Your view of the $400 PC will likely be shaped by performance expectations, as well as budget interpretations. We certainly didn’t need to spend the entire $400 budget, so if you only really want an entry-level machine, the $75 triple-core AMD Athlon II processor, $35 Rosewill Blackbone case, and $89 Radeon HD 5670 graphics may seem a bit extravagant.
We call this build our “Gaming PC.” So, if this was really the case, and this box was built to maximize frame rates (or at least to handle the lowest resolution and settings of the official SBM gaming suite), then the machine might look like a failure sporting anything less than Radeon HD 4850-level graphics. And if you believe this budget build must win our friendly competition, using its low-price advantage to embarrass the big boys in terms of value, then a mildly overclocked Radeon HD 5670 must certainly seem to be a poor option versus a similarly-priced GeForce 9800 GT. If, instead of maximizing gaming, better all-around performance was the goal, shouldn’t the machine included 4 GB of system RAM? Sure. But then again, this is an expensive luxury, and it's tough to justify 25% of our budget on just memory.
On a slightly different note, if you’re new to Tom's Hardware's SBM series altogether, you may just be wondering, "Uh, where are the display, peripherals, and operating system?" All kidding aside, we’ve touched on some major disadvantages shouldered by this quarter's budget PC. So in what areas exactly did this little box actually excel?
First, when we decided on an absolute $400 limit for our components, the machine did come in a few pennies under four-large, at the same time sporting the most powerful processor our budget SBM build has ever contained. Stock A/V transcoding and productivity performance also raised the bar beyond any of the scores we've previously generated.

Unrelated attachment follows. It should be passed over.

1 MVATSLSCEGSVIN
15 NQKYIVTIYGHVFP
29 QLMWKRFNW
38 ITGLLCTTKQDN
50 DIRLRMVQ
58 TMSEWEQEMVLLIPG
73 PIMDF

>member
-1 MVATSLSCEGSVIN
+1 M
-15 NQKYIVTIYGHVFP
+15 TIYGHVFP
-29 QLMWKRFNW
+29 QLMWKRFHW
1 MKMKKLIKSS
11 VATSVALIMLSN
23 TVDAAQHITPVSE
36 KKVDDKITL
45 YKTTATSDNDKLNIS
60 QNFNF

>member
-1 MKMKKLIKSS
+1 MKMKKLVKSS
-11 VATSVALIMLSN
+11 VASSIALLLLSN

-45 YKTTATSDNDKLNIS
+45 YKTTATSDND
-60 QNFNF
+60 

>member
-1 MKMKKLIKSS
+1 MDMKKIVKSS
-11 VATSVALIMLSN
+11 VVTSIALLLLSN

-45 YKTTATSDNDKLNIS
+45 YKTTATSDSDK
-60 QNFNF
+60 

This is a System Builder Marathon. If anything, overclocked performance is even more important. Here, an attractively-priced motherboard from ASRock allowed us to unlock a dormant processing core. That, coupled with modest CPU, northbridge, and memory overclocking, helped generate performance numbers second only to the “unlocked” 3.6 GHz $750 PC from March of this year. Of course, unlocking is hit or miss. If we weren't as lucky, the resulting temperature-limited 3.4 GHz triple-core chip would not have delivered the same victories.
As demonstrated in Call of Duty: Modern Warfare 2, this machine is even capable of hammering out high-detail graphics at 1080p in many popular titles. Dare we say, “Take that, consoles?” Being that we're part of a technology enthusiast crowd, we are a bit spoiled from exposure to cutting-edge hardware. Although it boasts closer to Home Theater PC-class vitals, this Radeon HD 5670-based box would still be quite an upgrade for many PC gamers.
Now, our overall impressions. This system was a pleasure to build, and it was absolutely stable during our time with it. Fit and finish weren’t compromised by an ugly, flimsy case, nor was reliability sacrificed by flaky power supply. There is room for improvement in the graphics department, memory capacity, overall power supply quality, and storage. Nevertheless, we hope you enjoyed seeing what our June 2010 $400 Gaming PC could do. It's a machine we’re proud to give away, tarnished only by the name given to it, smacked around a bit by a demanding 3D test suite.
- How Low Can You Go?
- CPU and Cooler
- Motherboard And Memory
- Graphics Cards And Hard Drive
- Case, Power Supply, And Optical Drive
- Test System Configuration And Benchmarks
- Benchmark Results: Synthetics
- Benchmark Results: Audio/Video
- Benchmark Results: Productivity
- Benchmark Results: Call Of Duty: Modern Warfare 2 And Crysis
- Benchmark Results: DiRT 2 And S.T.A.L.K.E.R.: Call Of Pripyat
- Maximizing Graphics Potential
- Power Consumption And Temperatures
- Performance Summary And Efficiency